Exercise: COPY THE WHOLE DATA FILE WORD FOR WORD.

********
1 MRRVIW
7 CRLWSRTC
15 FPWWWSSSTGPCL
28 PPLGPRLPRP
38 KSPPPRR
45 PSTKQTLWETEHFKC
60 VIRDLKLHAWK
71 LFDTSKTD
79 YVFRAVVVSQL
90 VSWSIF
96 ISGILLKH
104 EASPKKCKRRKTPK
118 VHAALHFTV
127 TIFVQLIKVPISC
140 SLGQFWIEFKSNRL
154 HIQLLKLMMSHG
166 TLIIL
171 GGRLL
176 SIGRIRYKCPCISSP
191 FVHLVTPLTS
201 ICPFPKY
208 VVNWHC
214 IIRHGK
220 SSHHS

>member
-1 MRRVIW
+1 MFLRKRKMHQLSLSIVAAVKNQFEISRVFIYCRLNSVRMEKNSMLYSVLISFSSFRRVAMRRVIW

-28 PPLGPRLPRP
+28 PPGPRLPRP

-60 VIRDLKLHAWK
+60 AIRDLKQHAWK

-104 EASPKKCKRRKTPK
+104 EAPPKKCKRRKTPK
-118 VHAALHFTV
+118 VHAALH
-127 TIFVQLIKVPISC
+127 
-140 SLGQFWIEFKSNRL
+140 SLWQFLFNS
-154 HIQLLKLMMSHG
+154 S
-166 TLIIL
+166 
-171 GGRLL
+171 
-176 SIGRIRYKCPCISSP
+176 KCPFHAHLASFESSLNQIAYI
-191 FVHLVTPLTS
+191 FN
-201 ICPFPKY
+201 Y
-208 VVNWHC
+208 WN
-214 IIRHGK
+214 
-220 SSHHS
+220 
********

1 MRRVIW
7 CRLWSRTC
15 FPWWWSSSTGPCL
28 PPLGPRLPRP
38 KSPPPRR
45 PSTKQTLWETEHFKC
60 VIRDLKLHAWK
71 LFDTSKTD
79 YVFRAVVVSQL
90 VSWSIF
96 ISGILLKH
104 EASPKKCKRRKTPK
118 VHAALHFTV
127 TIFVQLIKVPISC
140 SLGQFWIEFKSNRL
154 HIQLLKLMMSHG
166 TLIIL
171 GGRLL
176 SIGRIRYKCPCISSP
191 FVHLVTPLTS
201 ICPFPKY
208 VVNWHC
214 IIRHGK
220 SSHHS

>member
-1 MRRVIW
+1 MFLRKRKMHQLSLSIVAAVKNQFEISRVFIYCRLNSVRMEKNSMLYSVLISFSSFRRVAMRRVIW

-28 PPLGPRLPRP
+28 PPGPRLPRP

-60 VIRDLKLHAWK
+60 AIRDLKQHAWK

-104 EASPKKCKRRKTPK
+104 EAPPKKCKRRKTPK
-118 VHAALHFTV
+118 VHAALH
-127 TIFVQLIKVPISC
+127 
-140 SLGQFWIEFKSNRL
+140 SLWQFLFNS
-154 HIQLLKLMMSHG
+154 S
-166 TLIIL
+166 
-171 GGRLL
+171 
-176 SIGRIRYKCPCISSP
+176 KCPFHAHLASFESSLNQIAYI
-191 FVHLVTPLTS
+191 FN
-201 ICPFPKY
+201 Y
-208 VVNWHC
+208 WN
-214 IIRHGK
+214 
-220 SSHHS
+220 